- 10 innovations
- Open Innovation with Social Media
- Technology Hubs
- Startup Innovation
- Africa's Mobile Revolution
- Open Organisation
- Learning by Sharing
- Taking Down Barriers To Social innovation
- Open Innovation – A New Form Of Innovation
- Crowdsourcing Monitoring
- Open Government
- Crowdsourcing Policies
- Open Innovations as an Answer to Organisational Challenges
- Social Innovation – A New Approach to Tackle Complex Challenges
- How Does it Work? Open Innovation in Different Steps
- Focus and Goals
- Measuring Open Innovation
- Impact in the Age of Context
- Internet of Things
- Study: Data for development
Open innovation is nothing new. Innovations have always openly been achieved despite boundaries and across organisations. It is a fact that ideas always evolve from exchange – the reason why Steven Johnson, author of the book “Where good Ideas come from”, sees coffee houses as true idea labs.
“This is not the wisdom of the crowd, but the wisdom of someone in the crowd. It’s not that the network itself is smart; it’s that the individuals get smarter because they’re connected to the network.” Steven Johnson
The reason why open innovation is popular nowadays is because it empowers us to access new ideas and the social networks build around them, which was not possible before. Innovation hubs act as network nodes with open doors and work in the same way as innovation challenges. People from different disciplines and with different passions come together around a shared purpose. This is the best recipe to bring ideas to fruition. We are constantly witnessing the creation of idea networks, which allows to exchange success stories but also lessons learnt from failures. British author Charles Leadbeater in this context refers to systemic innovation and predicts that “systems innovation will become the most important focus for companies and governments, cities and entire societies.” In the last decade there has been a growing focus on product and services innovation as a source of competitive advantage.
Open innovation communities go further by experimenting with new business models for profit and non-profit and different financing models such as crowdfunding. This evolving ecosystem has great potential for organisation and companies to tap into the immense knowledge that an organisation can hardly provide on its own. It helps develop products directly with consumers and beneficiaries. The logic of open innovation also provides a path for organisations to avoid the innovation gap. If they are willing to bear the consequences such as an open source culture and other new models of cooperation they can keep up with the rapid pace of innovation and equally establish new forms of communication structures.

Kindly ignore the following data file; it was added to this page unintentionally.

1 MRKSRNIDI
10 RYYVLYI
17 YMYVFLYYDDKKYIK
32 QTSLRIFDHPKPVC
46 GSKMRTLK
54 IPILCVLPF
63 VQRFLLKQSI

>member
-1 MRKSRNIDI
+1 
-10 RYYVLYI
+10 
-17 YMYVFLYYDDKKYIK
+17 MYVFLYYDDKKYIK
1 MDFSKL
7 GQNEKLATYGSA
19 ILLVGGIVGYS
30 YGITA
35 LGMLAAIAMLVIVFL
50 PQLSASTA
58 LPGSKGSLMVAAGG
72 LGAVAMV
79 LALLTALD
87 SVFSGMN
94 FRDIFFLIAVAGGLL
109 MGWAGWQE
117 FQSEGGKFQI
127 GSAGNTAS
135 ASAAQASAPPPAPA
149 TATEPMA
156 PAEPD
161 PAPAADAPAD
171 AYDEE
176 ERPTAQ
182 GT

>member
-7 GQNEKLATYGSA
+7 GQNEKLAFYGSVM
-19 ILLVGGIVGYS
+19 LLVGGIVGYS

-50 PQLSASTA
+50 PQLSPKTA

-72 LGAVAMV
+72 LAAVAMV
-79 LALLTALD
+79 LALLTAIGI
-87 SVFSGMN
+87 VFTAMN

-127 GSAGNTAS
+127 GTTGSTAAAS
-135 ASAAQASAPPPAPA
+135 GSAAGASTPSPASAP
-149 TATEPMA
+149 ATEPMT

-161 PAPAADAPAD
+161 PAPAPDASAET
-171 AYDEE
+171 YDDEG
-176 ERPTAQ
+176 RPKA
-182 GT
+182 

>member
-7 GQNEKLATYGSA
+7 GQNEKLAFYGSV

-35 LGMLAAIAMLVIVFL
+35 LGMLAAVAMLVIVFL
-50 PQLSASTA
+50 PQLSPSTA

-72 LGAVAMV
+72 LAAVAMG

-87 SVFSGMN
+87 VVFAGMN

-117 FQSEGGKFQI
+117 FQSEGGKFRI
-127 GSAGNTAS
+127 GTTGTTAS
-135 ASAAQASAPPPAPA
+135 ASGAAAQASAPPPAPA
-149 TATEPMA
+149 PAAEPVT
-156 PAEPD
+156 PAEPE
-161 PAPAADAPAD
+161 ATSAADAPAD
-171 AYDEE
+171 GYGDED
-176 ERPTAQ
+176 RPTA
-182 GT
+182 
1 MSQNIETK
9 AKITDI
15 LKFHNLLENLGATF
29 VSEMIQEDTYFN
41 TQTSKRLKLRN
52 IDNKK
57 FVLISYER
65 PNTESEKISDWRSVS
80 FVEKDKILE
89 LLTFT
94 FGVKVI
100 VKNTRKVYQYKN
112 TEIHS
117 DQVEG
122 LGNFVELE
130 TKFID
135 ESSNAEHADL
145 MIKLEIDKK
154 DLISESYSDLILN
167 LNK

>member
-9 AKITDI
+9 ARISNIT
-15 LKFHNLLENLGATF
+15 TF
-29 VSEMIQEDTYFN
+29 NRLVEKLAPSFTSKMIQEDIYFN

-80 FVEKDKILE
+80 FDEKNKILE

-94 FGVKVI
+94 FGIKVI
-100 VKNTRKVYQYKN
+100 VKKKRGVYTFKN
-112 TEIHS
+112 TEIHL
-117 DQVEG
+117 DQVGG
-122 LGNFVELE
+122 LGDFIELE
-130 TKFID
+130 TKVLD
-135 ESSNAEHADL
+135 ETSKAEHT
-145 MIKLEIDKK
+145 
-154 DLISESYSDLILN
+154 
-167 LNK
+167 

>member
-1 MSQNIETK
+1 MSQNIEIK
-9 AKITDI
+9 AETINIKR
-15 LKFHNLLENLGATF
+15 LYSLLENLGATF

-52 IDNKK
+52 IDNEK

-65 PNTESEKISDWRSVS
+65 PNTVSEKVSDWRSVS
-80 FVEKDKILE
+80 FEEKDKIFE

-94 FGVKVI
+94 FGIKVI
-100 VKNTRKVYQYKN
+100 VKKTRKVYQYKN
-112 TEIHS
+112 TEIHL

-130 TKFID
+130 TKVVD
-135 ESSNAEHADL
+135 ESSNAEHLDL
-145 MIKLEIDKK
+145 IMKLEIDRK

Open innovation is a process to shift an organisation or company to a different mindset of exchanging. It is not a tool that can just be implemented over the same communication bedrock, on which a company normally works. Rather, it is a different way of communication, including people and valuing their ideas. It is believing in each participant having expertise or experience to be shared for innovation. It means changing hierarchical communication structures into horizontal ones and for the management to above all start listening and setting the right environment and incentives to let people exchange as much as possible and brainstorm in all directions. Empowering people does not make us weaker, on the contrary, it makes us richer as we benefit from what others build with that empowerment.
About the Author
Christian Kreutz is an author, speaker, strategic advisor and expert in open and social innovation. He has been advising for over 10 years organizations such as the World Bank, GIZ, UNDP, Nesta, Deutsche Welle and the Bertelsmann Foundation, providing them with the necessary insights and tools to build their corporate innovation capabilities. As the director of Crisscrossed GmbH, he has developed various projects such as WE THINQ – a social software for change makers to empower citizens, employees and stakeholders to asses challenges and find creative solutions through new forms of cooperation. He believes in the power of transparency and holds the potential of open and shared knowledge as the foundation for sustainable innovation. He writes about his journeys on social innovation and the use of information and communication technologies centered on people on his widely cited blog www.crisscrossed.net.